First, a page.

We describe here the case of a 13-month-old boy who acquired HIV infection postnatally through breastfeeding in a developed country in 2012. His mother had regular pregnancy follow-up and was found to be seronegative for HIV on 2 consecutive screening tests (during pregnancy and just after delivery). However, 1 year later, diagnosis of HIV infection arose in both of them after a pediatric emergency department visit for bronchitis when unexplained hepatosplenomegaly and inflammatory syndrome were noted. The negative maternal viral load found just after delivery confirmed that the mother’s seroconversion occurred postnatally, which allowed for active HIV transmission during lactation and lack of the efficient preventive measures that have implemented in Belgium for years. We discuss this uncommon but still existing mode of HIV transmission in industrialized countries and highlight the importance of implementing new targeted health education interventions in addition to constant clinicians’ awareness.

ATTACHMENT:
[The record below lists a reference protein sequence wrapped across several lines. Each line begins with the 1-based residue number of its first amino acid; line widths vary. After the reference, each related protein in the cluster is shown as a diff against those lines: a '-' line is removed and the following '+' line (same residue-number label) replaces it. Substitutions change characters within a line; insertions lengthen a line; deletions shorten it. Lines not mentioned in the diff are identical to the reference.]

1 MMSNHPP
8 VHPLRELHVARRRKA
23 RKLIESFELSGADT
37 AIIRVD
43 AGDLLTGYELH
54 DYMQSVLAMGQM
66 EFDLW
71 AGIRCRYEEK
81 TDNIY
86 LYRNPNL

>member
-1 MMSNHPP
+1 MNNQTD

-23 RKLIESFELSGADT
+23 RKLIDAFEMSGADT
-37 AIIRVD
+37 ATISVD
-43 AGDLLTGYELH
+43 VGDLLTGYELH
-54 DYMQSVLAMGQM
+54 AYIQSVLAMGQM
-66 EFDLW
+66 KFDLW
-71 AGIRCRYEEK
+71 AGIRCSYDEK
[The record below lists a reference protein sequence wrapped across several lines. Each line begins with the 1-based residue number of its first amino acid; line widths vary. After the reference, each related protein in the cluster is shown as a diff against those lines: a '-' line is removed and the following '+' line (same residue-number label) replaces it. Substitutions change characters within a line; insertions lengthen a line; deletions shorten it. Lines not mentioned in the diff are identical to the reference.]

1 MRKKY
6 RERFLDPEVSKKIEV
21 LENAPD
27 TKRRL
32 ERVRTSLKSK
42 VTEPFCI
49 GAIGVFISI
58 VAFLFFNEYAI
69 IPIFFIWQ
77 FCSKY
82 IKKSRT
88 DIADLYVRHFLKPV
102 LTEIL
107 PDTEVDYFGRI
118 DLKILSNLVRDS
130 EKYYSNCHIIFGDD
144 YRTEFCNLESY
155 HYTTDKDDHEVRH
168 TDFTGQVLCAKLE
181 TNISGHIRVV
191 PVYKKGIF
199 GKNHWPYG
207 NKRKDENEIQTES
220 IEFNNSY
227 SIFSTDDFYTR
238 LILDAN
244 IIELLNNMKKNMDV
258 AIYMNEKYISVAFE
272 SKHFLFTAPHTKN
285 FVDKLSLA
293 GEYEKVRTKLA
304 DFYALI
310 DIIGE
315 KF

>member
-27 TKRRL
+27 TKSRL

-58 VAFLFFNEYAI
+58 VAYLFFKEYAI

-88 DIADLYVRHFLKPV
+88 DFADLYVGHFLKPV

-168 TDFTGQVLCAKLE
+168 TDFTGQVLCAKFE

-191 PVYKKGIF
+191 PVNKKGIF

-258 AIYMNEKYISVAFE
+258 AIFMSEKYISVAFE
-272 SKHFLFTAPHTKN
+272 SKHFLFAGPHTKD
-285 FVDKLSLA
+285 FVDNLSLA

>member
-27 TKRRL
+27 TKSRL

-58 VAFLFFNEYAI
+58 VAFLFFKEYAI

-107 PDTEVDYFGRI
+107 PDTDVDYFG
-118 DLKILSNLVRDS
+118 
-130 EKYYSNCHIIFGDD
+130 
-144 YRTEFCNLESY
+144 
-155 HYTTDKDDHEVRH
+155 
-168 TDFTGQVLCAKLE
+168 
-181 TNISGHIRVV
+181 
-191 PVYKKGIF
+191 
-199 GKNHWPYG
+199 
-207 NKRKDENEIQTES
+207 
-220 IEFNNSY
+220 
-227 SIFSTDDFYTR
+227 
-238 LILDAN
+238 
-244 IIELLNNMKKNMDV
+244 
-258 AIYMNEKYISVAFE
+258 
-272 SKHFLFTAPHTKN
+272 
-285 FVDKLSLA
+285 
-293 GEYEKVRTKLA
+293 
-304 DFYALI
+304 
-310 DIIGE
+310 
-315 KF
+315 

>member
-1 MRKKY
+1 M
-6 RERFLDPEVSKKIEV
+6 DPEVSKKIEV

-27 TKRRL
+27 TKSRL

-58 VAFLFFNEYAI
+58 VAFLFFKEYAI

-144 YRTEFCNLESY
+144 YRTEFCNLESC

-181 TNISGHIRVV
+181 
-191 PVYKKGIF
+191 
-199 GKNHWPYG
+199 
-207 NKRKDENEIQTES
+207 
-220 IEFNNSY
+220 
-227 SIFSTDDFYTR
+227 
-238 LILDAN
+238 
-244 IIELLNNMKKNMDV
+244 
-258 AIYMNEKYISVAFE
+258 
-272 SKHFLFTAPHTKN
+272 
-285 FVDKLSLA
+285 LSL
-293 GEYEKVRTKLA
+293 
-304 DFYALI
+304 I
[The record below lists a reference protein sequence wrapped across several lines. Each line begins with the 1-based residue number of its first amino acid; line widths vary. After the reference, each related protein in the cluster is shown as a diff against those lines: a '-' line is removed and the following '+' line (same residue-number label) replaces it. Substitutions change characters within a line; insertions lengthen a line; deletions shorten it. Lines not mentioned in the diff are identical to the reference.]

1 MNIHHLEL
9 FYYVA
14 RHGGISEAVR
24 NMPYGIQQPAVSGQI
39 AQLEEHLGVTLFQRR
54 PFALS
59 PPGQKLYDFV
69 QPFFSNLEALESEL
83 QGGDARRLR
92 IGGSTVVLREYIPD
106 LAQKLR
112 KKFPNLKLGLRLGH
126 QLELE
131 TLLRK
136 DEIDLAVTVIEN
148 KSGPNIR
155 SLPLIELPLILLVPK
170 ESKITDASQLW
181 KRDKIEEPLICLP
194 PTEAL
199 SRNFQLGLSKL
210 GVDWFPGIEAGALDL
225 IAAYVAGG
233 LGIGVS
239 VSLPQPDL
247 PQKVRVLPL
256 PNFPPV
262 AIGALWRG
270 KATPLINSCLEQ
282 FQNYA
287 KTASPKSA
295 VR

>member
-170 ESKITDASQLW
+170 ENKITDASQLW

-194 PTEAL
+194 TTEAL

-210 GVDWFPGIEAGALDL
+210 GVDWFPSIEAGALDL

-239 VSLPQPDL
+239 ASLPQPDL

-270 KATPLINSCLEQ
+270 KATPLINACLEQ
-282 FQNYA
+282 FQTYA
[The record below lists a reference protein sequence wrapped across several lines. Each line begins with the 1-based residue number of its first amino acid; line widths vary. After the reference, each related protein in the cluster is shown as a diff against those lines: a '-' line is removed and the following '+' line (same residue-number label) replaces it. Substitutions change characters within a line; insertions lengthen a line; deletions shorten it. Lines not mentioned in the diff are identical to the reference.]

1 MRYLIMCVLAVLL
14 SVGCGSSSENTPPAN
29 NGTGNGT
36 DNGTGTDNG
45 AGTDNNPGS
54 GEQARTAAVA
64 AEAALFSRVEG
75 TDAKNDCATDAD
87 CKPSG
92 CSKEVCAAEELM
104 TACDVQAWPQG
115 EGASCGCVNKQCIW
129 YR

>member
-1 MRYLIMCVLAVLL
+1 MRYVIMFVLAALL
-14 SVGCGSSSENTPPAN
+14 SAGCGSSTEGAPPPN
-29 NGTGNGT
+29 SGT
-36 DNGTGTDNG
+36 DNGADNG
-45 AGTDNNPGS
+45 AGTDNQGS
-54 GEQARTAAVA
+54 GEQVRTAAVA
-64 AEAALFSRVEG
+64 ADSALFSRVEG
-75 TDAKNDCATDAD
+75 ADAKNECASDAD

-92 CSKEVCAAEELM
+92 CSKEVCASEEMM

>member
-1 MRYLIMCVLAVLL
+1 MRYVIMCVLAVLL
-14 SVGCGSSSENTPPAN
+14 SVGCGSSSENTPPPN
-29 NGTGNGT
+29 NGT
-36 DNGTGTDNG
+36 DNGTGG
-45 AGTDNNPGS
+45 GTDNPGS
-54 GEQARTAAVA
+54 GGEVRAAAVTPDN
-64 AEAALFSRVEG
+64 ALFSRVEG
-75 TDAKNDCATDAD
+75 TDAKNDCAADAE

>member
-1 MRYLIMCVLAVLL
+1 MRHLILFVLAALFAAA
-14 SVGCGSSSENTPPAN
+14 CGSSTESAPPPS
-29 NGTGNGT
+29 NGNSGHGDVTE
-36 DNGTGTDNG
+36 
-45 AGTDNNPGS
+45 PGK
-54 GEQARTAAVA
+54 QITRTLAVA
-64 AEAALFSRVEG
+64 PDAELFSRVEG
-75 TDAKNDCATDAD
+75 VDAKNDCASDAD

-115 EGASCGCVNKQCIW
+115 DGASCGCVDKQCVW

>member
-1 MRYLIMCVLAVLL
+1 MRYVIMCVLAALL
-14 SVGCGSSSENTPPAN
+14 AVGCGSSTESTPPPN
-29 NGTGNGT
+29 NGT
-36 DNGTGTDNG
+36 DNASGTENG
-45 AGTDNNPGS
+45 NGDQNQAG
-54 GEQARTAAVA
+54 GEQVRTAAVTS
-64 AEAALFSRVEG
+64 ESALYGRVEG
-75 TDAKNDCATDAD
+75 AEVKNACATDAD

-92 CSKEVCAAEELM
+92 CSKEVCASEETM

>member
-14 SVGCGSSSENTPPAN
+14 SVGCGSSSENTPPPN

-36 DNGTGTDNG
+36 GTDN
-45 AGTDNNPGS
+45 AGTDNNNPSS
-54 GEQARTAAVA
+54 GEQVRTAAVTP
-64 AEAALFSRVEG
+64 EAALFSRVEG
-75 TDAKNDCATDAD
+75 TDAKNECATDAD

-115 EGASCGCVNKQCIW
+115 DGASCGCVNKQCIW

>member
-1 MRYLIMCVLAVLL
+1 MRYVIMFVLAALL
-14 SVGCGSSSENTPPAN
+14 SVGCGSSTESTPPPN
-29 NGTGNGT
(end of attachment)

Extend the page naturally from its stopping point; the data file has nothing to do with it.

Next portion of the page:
HIV Transmission Through Breastfeeding: Still Possible in Developed Countries
FINANCIAL DISCLOSURE: The authors have indicated they have no financial relationships relevant to this article to disclose.
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Sophie Blumental, Alina Ferster, Sigi Van den Wijngaert, Philippe Lepage; HIV Transmission Through Breastfeeding: Still Possible in Developed Countries. Pediatrics September 2014; 134 (3): e875–e879. 10.1542/peds.2013-3022
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